EVANSTON, Ill. (BP) – Ric Worshill remembers the beatings he endured his eighth grade year. They always happened in the same place as he walked to Hebrew school.
He remembers the humiliation. He remembers the perpetrators as attendees of the “religious school” (he won’t give the name). He remembers being confused because, as he puts it, “They were supposed to be Christians.”
Worshill identifies as a Jew who recognizes Jesus as the Messiah. And as a North American Mission Board-endorsed chaplain and executive director of the Southern Baptist Messianic Fellowship, his views on “religious” people and Jews have drastically changed as well.
“I’m affiliated with Southern Baptists because I saw the love Southern Baptists have for Jewish people,” Worshill said. “Southern Baptists started a Messianic fellowship near my home in 2000, and all the pastors in the local associations just welcomed us in and adopted us. It was amazing.”
A worldwide rise in reports of antisemitism should concern Southern Baptists, he said. In its most recent annual report, the Anti-Defamation League recorded 2,717 antisemitic incidents, a 34 percent increase from 2020 and the most since the group began keeping track in 1979.
That’s an average of seven incidents of harassment, vandalism and/or assaults a day.
It’s not just a problem in the United States, but around the world. The issue is also a topic that has risen in pop culture. Recently, allegations of antisemitism came out against NBA star Kyrie Irving and rapper/producer/fashion designer Kanye West.
Irving was suspended from the Brooklyn Nets without pay in early November after tweeting the trailer of a movie accused of having antisemitic tropes. He was reinstated weeks later after issuing an apology, but the incident didn’t prevent him from losing his affiliation with Nike.
West’s praise of Adolf Hitler in an interview with Infowars’ Alex Jones followed a string of social media posts and statements viewed as antisemitic, costing him several business partnerships including those with Adidas and Gap.
“I find it strange that a man of color would find Hitler special in any way, because Hitler hated people of color as much as he hated Jewish people,” Worshill told Baptist Press.
The rise in antisemitism points back to a simple source, he said.
“Satan. He hates the Jewish people and wants to do everything he can to destroy them,” he said. “We as Christians need to understand that our faith comes from that faith. There are something like 327 references to Jesus that I’ve found in the Hebrew translation of the Old Testament.”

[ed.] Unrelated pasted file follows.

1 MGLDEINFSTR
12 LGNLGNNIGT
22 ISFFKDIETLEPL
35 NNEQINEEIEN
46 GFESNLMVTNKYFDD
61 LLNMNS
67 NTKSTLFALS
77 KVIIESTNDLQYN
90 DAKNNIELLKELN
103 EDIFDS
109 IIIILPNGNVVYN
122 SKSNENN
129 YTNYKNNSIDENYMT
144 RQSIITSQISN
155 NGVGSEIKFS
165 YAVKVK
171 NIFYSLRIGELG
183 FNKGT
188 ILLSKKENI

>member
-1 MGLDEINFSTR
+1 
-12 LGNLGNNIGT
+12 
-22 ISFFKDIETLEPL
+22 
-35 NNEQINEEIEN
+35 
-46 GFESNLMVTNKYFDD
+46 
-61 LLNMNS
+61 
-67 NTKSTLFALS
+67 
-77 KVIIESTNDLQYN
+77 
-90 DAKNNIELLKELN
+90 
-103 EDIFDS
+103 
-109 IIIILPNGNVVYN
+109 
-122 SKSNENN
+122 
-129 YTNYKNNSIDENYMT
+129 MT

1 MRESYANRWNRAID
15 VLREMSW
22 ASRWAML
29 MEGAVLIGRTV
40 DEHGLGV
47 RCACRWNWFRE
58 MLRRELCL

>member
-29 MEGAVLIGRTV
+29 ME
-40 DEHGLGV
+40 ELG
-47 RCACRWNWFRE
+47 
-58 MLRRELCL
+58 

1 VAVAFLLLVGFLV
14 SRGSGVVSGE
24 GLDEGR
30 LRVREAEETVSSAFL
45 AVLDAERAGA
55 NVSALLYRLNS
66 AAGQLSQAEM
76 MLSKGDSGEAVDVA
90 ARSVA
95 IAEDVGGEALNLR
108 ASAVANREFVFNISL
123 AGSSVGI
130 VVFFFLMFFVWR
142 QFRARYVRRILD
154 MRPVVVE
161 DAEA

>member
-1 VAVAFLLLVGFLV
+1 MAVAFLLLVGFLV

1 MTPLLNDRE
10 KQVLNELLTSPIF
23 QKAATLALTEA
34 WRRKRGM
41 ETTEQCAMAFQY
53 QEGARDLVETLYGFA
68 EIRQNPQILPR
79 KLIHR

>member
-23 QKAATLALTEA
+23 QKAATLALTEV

Worshill isn’t as familiar with celebrity instances of antisemitism as he is of more violent acts due to his 31 years as a police patrolman.
The Tree of Life Synagogue shooting in Pittsburg in October 2018 killed 11. Another shooting in 2019 at a California synagogue claimed one life and injured three others. In January of this year a man took hostages at a Texas synagogue and later died in a shootout with police after the hostages escaped.
Other incidents of vandalism and attacks are more common. As recently as Dec. 5, the ADL reported a father and son wearing yarmulkes in Staten Island, NY being shot at with a BB gun.
“I go to synagogues and teach them about security,” said Worshill, who retired in 2015 and is a NAMB chaplain to law enforcement. “I’m a Jewish person who is a Christian, but they respect me and contact me.”
A desire to reflect Christ should be important to those wanting to push back on violence, he said. A Messianic Fellowship meeting at First Arabic Baptist Church in Phoenix, Ariz., included praise songs delivered in both Hebrew and Arabic, with some Spanish congregants mixed in.
The scene impacted a reporter who identified as atheist, Worshill told BP. Needing a car ride afterwards, she heard the Gospel from Michael Saffle, Messianic Fellowship vice president and pastor of Sabbath Peace Fellowship in Wasilla, Alaska, and his wife, Connie. The discussion led to the reporter’s praying to receive Christ.
“Southern Baptists should be against all forms of prejudice, bigotry and hatred,” said Worshill, adding that there are Jewish people all over the world being mistreated by people of other religions, including those professing Christ.
“We should be like Christ and love on them,” he said.
Worshill pointed out that evangelism doesn’t mean just sharing the Gospel with others such as Jews, but those who would persecute them.
“The Bible tells us to pray for the peace of Jerusalem. I think we need to be doing that,” he said. “Jesus said He will return quickly. We need to be ready today for when He collects His believers.
“There needs to be an urgency in us to share the Gospel with every single person we meet.”